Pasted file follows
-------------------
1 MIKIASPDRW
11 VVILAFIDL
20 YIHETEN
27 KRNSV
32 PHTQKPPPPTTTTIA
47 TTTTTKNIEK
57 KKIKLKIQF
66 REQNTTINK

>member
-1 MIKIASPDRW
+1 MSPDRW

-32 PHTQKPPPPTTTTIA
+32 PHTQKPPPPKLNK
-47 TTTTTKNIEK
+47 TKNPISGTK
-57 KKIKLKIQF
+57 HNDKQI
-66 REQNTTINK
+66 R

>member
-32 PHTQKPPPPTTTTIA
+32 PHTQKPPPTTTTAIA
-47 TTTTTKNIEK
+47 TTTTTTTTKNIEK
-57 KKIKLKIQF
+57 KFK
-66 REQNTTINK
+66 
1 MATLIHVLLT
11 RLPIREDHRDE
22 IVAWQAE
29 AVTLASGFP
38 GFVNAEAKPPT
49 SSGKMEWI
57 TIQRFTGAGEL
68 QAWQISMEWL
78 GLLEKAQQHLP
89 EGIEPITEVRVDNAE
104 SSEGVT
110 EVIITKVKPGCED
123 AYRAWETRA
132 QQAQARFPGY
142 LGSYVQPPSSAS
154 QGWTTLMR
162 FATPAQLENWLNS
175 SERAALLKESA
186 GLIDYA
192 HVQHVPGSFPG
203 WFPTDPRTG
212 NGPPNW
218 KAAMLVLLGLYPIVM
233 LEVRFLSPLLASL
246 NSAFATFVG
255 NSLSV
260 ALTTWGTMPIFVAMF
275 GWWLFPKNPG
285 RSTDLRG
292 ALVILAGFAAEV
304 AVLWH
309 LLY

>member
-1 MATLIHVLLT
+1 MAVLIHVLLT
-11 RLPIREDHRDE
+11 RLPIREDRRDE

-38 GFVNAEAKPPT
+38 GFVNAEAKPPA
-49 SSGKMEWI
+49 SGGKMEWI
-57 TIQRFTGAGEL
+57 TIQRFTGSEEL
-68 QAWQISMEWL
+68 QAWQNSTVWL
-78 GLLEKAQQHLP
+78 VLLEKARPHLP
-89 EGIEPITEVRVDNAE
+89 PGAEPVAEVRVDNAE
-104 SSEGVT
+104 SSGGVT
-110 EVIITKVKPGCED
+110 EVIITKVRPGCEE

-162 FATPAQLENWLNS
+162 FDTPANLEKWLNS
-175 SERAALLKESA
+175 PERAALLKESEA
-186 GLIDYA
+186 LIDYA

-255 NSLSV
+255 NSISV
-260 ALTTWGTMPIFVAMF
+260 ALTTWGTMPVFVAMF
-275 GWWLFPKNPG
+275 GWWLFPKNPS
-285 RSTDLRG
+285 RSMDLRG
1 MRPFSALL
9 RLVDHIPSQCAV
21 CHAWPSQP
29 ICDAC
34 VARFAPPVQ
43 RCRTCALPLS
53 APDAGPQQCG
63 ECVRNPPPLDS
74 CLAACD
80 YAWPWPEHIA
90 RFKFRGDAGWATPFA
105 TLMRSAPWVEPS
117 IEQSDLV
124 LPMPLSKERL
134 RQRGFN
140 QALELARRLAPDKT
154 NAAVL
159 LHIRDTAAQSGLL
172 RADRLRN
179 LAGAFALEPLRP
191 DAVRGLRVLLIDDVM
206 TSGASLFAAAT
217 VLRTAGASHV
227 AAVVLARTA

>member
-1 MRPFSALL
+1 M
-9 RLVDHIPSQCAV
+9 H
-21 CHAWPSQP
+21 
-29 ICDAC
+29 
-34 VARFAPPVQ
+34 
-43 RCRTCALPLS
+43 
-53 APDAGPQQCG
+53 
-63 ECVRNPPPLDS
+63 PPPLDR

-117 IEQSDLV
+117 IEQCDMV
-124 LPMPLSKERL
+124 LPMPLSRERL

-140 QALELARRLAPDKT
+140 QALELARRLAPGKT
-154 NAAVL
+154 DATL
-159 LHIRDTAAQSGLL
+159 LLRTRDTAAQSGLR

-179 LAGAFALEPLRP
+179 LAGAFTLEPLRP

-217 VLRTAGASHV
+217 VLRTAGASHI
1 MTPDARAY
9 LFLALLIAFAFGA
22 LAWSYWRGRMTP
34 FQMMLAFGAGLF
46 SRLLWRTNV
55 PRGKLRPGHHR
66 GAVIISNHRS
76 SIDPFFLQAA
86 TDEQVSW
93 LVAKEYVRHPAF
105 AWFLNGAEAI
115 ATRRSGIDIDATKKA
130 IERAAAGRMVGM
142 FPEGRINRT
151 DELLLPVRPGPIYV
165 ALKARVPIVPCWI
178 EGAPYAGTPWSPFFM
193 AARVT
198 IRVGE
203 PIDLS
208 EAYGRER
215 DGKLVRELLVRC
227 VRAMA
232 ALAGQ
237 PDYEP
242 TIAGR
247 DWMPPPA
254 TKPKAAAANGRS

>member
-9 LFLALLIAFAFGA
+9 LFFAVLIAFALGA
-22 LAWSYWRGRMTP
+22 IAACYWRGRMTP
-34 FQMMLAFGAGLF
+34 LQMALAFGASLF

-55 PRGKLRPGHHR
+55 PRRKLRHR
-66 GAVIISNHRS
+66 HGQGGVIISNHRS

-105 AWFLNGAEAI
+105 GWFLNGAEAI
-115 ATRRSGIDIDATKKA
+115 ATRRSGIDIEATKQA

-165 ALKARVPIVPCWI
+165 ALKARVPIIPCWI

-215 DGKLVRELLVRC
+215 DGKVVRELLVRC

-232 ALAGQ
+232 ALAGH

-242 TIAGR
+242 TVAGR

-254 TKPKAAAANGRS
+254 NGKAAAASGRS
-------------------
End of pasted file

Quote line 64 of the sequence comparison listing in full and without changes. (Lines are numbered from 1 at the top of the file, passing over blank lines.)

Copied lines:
-11 RLPIREDHRDE